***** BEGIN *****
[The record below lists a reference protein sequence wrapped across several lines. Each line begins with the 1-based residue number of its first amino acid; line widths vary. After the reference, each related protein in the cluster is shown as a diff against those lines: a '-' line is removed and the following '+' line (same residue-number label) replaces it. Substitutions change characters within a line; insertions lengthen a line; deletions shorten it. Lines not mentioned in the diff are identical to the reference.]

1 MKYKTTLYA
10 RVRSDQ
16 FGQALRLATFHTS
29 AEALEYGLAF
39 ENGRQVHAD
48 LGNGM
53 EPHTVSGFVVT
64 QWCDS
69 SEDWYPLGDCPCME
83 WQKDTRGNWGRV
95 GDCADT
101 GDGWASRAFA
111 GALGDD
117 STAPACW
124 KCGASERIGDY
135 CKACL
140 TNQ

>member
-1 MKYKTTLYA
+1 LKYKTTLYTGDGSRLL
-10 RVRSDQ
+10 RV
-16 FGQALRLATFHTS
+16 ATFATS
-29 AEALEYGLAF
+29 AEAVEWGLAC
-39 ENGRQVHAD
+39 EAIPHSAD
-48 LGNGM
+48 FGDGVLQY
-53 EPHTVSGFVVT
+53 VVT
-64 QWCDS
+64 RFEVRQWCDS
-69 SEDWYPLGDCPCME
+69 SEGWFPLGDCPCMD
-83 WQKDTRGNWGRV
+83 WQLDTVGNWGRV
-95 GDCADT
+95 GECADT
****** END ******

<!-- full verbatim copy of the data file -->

[The record below lists a reference protein sequence wrapped across several lines. Each line begins with the 1-based residue number of its first amino acid; line widths vary. After the reference, each related protein in the cluster is shown as a diff against those lines: a '-' line is removed and the following '+' line (same residue-number label) replaces it. Substitutions change characters within a line; insertions lengthen a line; deletions shorten it. Lines not mentioned in the diff are identical to the reference.]

1 MKYKTTLYA
10 RVRSDQ
16 FGQALRLATFHTS
29 AEALEYGLAF
39 ENGRQVHAD
48 LGNGM
53 EPHTVSGFVVT
64 QWCDS
69 SEDWYPLGDCPCME
83 WQKDTRGNWGRV
95 GDCADT
101 GDGWASRAFA
111 GALGDD
117 STAPACW
124 KCGASERIGDY
135 CKACL
140 TNQ

>member
-1 MKYKTTLYA
+1 LKYKTTLYTGDGSRLL
-10 RVRSDQ
+10 RV
-16 FGQALRLATFHTS
+16 ATFATS
-29 AEALEYGLAF
+29 AEAVEWGLAC
-39 ENGRQVHAD
+39 EAIPHSAD
-48 LGNGM
+48 FGDGVLQY
-53 EPHTVSGFVVT
+53 VVT
-64 QWCDS
+64 RFEVRQWCDS
-69 SEDWYPLGDCPCME
+69 SEGWFPLGDCPCMD
-83 WQKDTRGNWGRV
+83 WQLDTVGNWGRV
-95 GDCADT
+95 GECADT